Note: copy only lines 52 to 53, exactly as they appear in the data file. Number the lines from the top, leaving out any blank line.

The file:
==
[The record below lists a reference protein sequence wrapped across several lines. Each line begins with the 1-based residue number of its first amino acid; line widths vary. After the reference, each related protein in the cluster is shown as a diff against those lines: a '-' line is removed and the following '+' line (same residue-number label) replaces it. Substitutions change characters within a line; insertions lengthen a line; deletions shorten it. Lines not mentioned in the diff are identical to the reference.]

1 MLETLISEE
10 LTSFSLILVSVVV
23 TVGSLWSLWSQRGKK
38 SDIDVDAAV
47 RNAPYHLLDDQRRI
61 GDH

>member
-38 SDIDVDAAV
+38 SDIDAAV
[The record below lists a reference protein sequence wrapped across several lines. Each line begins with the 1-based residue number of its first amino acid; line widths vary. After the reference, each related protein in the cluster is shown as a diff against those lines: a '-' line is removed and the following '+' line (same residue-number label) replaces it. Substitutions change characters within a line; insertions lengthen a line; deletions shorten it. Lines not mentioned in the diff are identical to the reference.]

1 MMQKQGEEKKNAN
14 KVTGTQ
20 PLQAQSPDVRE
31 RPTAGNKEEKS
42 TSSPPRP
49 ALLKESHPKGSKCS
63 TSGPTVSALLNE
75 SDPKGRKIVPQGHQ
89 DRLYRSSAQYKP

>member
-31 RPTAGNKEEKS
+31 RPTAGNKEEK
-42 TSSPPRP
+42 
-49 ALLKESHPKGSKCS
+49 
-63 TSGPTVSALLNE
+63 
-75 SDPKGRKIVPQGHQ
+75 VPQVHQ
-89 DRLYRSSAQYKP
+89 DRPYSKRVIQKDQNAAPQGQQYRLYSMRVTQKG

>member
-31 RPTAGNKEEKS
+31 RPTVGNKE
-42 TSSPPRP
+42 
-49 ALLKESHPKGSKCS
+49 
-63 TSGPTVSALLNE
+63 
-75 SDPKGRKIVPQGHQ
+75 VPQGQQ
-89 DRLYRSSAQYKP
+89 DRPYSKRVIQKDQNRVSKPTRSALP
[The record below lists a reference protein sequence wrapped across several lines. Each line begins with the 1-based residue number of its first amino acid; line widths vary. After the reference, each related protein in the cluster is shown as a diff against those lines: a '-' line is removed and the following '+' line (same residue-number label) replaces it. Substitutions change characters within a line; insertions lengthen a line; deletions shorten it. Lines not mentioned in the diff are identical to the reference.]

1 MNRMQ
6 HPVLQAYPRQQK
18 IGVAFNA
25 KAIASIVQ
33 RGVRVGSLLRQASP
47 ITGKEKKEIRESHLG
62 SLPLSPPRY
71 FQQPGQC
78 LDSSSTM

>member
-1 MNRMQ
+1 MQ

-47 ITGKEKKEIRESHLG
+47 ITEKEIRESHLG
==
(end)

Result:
33 RGVRVGSLLRQASP
47 ITGKEKKEIRESHLG